[lit-ideas] Tasting

  • From: Jlsperanza@xxxxxxx
  • To: lit-ideas@xxxxxxxxxxxxx
  • Date: Tue, 14 Jul 2009 06:51:05 EDT

"Karl Trogge" (Chris Bruce, that is), quotes from Guyter -- and one is not
clear if "he" (or he) agrees.

I generally don't _do_ Kant (I rather do Sibley) but hey, I have to
accomodate:

Guyter:

      On Kant's view, the justification of a
      judgment of taste — for which he takes
      as a paradigm the judgment that a
      particular beverage, such as a good
      single malt whiskey or a fine wine, is
      sublime — requires a deduction of a
      synthetic a priori judgment"

Enough to have Ritchie rightly, "Well come on"

--- A few points:

Let's assume that the senses are _five_. "Taste" here. Nothing enigmatic
about it. I write this because Guyter seems to be in the broader concept I
know  so well from Contintental philosophers in wanting to broaden terms to
make them  philosophically important-sounding and get better research grants!
The man is  just making an observation -- and a misguided one aimed at some
sort of  'objectivity' that most people deny -- about the use of the tongue!

The use of 'sublime' is meant as sarcastic. The Greeks _never_ needed the
notion of 'sublime'. It was all just "cute" for them, 'kallos'. Example, in
graffiti found in bathrooms in Greece, "Timotheos kallos", Timothy is cute,
etc.  "Kallos" was applied to 'shapes' basically. Can we say that a taste
has 'shape'?  I guess we can, perhaps metaphorically. But anyway, the
Germans, who have that  special geography (By Germany I include Austria,
Switzerland, etc) they thought  'kallos' was perhaps not enough. "Sublime!" they
thought. This is the 'awesome'  of the Prince Regent when he visited St. Paul's
Cathedral, "What an awful  building!" meaning 'awesome', meaning 'sublime'.
-- Aesthetics, which should be  concerned with 'cute' (kallos) as a
second-order predicate for sensations ("this  blue is cute" -- Sibley) started 
to
aspire to deliberations on the mouths of the  philosophers to arbiter on things
not even the schoolmen would tread in -- de  gustibus non est disputandum.
Blame it on Baumgarten, and the Continental  'authoritarians'!

---

Guyter continues:

    "because in calling a beverage sublime,"

-- and I have here, in this forum, expressed the more interesting
judgement, "Water is tasteless", retrieving no interesting opinion from people. 
 I
still it's totally contradictory to say that water is tasteless, never mind
malt sublime --. How can people have deteriorated so much from the Greeks,
and  their purity of life that now it's all malt? Wine at most for the Greeks.

   "we each express our own pleasure in it,"

those who have a tongue. The 'we' is majestic and uninvited. I agree with
the 'pleasure' bit though. I do think that what Sibley lacks -- and I have
his  two books with Clarendon -- is a focus in the analysis on 'pleasure', or
Greek  'hedone'. For surely

                'this blue is cute'

means that 'this blue PLEASES me'

(The Greeks were _so_ into things that they thought that x should only
please me if x displays shape S, but that's another thing. In general, to abide
 by G. E. Moore's _non-naturalism_ we have to accept that 'blue is cute'
just  means 'blue pleases me' without further justification as to _why_ it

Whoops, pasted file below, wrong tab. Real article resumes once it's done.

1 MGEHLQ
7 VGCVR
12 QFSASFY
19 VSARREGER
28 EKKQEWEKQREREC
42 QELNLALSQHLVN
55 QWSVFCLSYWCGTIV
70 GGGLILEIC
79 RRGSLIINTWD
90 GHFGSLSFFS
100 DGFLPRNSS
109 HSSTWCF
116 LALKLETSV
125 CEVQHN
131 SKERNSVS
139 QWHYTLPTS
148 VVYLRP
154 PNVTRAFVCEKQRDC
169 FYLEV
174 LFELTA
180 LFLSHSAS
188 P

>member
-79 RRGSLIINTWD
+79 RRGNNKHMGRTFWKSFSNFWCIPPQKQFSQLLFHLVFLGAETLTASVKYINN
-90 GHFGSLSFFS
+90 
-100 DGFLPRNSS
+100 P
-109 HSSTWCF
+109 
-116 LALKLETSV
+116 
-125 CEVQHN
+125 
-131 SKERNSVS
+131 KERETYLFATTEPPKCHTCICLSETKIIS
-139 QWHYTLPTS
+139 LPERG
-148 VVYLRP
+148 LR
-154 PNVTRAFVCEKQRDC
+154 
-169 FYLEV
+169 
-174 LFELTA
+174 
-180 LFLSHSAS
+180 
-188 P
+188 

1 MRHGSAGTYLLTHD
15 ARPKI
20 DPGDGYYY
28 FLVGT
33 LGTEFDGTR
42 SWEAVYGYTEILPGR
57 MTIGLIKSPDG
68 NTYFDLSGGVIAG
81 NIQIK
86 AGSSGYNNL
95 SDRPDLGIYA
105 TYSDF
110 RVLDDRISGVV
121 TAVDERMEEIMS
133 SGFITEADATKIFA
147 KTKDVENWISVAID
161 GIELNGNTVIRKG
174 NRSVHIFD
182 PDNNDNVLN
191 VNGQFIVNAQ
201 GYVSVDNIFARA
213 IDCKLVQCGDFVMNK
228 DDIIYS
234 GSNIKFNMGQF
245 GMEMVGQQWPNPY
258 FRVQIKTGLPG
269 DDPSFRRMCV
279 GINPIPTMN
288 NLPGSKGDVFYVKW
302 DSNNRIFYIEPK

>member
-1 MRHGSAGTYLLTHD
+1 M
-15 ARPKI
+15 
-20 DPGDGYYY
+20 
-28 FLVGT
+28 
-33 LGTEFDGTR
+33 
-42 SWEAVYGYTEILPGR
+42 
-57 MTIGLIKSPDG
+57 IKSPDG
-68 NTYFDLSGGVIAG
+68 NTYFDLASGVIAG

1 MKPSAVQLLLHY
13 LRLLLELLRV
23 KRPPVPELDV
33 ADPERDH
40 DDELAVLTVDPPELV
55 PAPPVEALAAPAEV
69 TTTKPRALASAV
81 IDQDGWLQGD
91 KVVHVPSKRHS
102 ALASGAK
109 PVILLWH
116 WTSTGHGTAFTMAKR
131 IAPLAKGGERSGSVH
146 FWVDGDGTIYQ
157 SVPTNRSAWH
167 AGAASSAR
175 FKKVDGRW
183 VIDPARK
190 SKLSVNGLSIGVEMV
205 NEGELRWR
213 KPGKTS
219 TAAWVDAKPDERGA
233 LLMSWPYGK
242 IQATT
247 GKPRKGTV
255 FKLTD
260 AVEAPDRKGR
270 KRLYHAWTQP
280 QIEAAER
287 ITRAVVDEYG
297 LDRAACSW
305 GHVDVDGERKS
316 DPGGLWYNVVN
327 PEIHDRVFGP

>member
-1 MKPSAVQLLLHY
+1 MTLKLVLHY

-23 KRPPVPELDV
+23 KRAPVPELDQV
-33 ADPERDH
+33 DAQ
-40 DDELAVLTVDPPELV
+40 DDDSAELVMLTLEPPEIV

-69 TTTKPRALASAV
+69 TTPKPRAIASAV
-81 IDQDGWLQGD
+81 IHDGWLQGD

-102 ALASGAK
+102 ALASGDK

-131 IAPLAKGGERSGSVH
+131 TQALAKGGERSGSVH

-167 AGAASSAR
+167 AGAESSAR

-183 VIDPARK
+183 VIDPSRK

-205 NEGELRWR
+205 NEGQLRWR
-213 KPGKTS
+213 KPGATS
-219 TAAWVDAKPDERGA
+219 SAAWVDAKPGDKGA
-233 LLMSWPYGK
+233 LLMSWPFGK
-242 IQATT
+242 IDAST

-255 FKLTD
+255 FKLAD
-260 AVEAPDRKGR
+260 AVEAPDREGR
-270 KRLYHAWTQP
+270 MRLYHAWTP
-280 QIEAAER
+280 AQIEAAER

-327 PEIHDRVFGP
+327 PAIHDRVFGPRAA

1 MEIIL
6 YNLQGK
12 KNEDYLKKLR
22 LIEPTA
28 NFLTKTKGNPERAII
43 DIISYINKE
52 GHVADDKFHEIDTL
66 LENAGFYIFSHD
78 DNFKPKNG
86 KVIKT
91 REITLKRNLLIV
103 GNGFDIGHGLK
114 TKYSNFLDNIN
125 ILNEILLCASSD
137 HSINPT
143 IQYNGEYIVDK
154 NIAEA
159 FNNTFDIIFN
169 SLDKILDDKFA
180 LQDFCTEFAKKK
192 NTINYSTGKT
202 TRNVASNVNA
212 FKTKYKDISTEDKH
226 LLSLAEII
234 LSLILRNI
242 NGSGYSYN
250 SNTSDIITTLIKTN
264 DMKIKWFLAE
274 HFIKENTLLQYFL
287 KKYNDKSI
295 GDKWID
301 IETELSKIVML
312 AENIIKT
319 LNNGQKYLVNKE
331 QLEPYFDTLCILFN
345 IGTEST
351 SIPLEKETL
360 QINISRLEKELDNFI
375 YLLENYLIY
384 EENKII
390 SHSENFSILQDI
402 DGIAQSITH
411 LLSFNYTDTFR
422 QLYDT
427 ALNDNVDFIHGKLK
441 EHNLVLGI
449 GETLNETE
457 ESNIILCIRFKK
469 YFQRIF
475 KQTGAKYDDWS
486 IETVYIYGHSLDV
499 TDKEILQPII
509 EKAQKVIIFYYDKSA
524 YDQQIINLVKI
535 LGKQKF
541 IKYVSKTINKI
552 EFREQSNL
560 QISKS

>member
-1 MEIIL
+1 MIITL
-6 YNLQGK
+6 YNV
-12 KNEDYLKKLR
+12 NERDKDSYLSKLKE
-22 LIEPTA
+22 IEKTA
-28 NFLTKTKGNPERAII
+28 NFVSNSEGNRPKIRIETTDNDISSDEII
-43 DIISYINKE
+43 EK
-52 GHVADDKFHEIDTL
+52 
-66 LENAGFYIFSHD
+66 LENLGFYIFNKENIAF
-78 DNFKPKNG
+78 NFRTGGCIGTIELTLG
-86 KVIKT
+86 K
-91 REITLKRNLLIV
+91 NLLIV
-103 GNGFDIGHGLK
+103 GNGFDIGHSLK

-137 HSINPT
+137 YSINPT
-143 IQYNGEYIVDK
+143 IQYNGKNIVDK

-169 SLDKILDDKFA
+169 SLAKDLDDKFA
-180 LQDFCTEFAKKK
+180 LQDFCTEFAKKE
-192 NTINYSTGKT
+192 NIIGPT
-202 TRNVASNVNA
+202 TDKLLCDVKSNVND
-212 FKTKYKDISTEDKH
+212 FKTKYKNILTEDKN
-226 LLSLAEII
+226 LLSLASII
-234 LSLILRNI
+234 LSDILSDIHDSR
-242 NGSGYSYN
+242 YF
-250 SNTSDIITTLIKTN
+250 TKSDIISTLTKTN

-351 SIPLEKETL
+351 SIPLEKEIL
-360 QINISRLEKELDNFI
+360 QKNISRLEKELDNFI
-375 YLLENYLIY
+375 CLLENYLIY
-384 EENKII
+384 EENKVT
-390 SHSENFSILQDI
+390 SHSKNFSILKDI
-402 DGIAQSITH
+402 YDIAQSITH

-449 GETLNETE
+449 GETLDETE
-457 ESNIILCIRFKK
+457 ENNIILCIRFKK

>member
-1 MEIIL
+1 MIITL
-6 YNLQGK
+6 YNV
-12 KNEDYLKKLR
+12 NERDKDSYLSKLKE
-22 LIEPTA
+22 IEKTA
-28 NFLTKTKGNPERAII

pleases  us.

    "yet go beyond the evidence furnished
    by that feeling"

which is personal and unshareable

            as  Wittgenstein would say

                  "I've had a sublime toothache"

                 "Nay, Witters: toothache is _no_ cute"


     "to impute it to the rest of mankind
      as the potential imbiber of that  beverage."

being just ONE intention. If you OWN the winery, it's most likely

           INSINCERE  attempt to _sell_ it.

Most people are selfish and they won't reveal a best-kept secret.

     "We presume that our feelings, just like
      our scientific theories and moral beliefs,
      can be the subject of publicly valid  discourse"

Surprised McCreery shares this; for advertisement industry is all about 
NON-PUBLICLY valid discourse. It's about privilege, and the insinuation that
the  consumer IS special -- It's the so-called "A1" group. It's not about the
 sharing; it's about the exclusivity.

        and that, although "there can be  no rule by
        which anyone should be compelled  to acknowledge
        that a particular single malt is  sublime," we are
        nevertheless entitled to respond  to a

[it?]

        with a "universal voice ... and  lay claim to
        the agreement of everyone".

--- Nowell-Smith said it all more causally and less pompously in his
_Ethics_. He distinguishes between two types of justification, the deontological
and the teleological. He notes that 'deontological' statements and
'teleological' statements carry all sorts of odd, 'contextual' implications. And
that 'cancelling' them is a matter of intelligence:

       This malt is sublime; but I'd rather  be seen dead than swallowing
it.

-- Surely, Nowell-Smith notes, 'that's _odd_, but hardly contradictory'.

Western philosophy NEEDED the otium that the 'Playgroup' of Oxford (Austin,
 Sibley, Nowell-Smith, etc.) to be able to _play_ with 'taste' judgements
like  that. We don't need the Great Voices from Konigsberg to tell us how
"universalisable" (if 'subjective' and 'unshareable') is this or that type of
'sentence'.

Cheers,

J. L. Speranza
   Buenos Aires, Argentina
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